Rudisill studying Indian film dance as Fulbright scholar

Kristen Rudisill

BOWLING GREEN, O.—While the United States is just beginning to enjoy television shows like “Dancing with the Stars” and “So You Think You Can Dance,” they have been popular in India since 1995, says Dr. Kristen Rudisill, an assistant professor of popular culture at Bowling Green State University. Rudisill left in January to spend six months as a Fulbright scholar in Chennai, India, to study the world of “film dance” competitions, an integral part of the Bollywood film industry as well as popular television.

“No one here talks about Bollywood as an influence, but I think it has to have played a part in the revival of interest in dance performance here,” she said, citing the movies “High School Musical” and “Chicago” and TV show “Glee” as examples.

Americans got a taste of film dancing at the end of the hugely popular “Slumdog Millionaire,” but in India every film must have multiple dance scenes interspersed, Rudisill said. “Every actor must know how to dance.” There are local school classes and studios specializing in film dance along with Indian folk and classical dance, and categories for solo, couples and even children’s dancing.

“Film dance is a hybrid of those earlier styles but is really its own style,” she explained.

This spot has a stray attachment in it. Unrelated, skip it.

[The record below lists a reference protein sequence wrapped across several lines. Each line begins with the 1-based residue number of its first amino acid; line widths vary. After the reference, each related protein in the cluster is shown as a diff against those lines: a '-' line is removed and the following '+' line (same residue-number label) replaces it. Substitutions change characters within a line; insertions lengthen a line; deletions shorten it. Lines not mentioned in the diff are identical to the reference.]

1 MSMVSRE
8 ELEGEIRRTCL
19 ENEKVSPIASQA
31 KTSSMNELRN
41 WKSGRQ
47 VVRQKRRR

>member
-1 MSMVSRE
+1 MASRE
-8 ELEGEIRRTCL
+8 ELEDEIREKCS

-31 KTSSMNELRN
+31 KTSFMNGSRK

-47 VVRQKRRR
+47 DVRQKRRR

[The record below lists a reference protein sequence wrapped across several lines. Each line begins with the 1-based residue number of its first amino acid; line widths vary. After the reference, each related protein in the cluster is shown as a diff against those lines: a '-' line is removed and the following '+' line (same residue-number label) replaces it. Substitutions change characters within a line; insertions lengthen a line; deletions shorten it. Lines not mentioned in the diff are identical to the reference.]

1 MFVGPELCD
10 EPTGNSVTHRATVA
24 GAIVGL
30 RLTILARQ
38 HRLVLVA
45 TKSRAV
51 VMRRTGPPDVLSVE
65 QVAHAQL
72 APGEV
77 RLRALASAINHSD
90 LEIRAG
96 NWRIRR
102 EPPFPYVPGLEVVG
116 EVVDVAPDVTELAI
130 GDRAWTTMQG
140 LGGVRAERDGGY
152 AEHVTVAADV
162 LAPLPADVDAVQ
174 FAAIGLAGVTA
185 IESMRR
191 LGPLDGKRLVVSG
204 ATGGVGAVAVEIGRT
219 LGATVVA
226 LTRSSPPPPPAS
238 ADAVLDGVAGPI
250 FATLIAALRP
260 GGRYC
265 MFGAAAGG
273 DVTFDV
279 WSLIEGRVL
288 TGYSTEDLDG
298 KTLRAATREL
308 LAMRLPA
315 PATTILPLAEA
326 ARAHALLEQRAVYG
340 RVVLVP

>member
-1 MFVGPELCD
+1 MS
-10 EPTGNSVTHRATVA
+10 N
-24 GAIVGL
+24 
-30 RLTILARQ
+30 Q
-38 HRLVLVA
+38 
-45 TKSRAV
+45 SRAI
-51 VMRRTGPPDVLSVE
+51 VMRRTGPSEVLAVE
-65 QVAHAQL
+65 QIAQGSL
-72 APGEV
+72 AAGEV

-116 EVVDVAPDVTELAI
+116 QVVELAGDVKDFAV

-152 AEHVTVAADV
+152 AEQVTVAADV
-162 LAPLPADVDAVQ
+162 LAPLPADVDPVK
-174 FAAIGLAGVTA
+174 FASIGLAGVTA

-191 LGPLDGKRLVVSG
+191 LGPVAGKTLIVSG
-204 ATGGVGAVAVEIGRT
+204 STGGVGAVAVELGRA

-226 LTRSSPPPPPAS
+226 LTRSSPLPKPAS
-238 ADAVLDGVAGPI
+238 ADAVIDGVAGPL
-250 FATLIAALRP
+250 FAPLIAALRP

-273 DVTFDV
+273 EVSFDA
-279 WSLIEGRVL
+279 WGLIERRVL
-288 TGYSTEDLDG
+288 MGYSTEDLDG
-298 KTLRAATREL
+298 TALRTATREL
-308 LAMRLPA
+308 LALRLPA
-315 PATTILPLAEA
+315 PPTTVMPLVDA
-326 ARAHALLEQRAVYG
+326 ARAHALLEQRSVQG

She comes well equipped for the work, having spent more than two years combined in India, first during stints at the American Institute for Indian Studies in Maduri, Tamilnadu, and later as a Fulbright student scholar doing her dissertation research in comedy theatre and popular performance in Chennai, and later while beginning her examination of film dance. She received her Ph.D. in Asian Cultures and Languages from the University of Texas at Austin.

Rudisill has immersed herself in her work, learning the Tamil language as a graduate student and taking beginning film dance and other dance classes, which she will continue to do on this trip. “I want to get to know the students and ask what they expect of their classes, and observe the schools and their directors,” she said before leaving.

An affiliate of the L.V. Prasad Institute for Television and Film, she will use that connection to attend TV show tapings and interview film-dance choreographers (who are often the competition judges) and movie producers, in addition to going to as many local competitions as possible.

Chennai, with its 5-9 million inhabitants, provides rich opportunities for study, she said.


(Posted February 02, 2012 )

Updated: 12/02/2017 12:57AM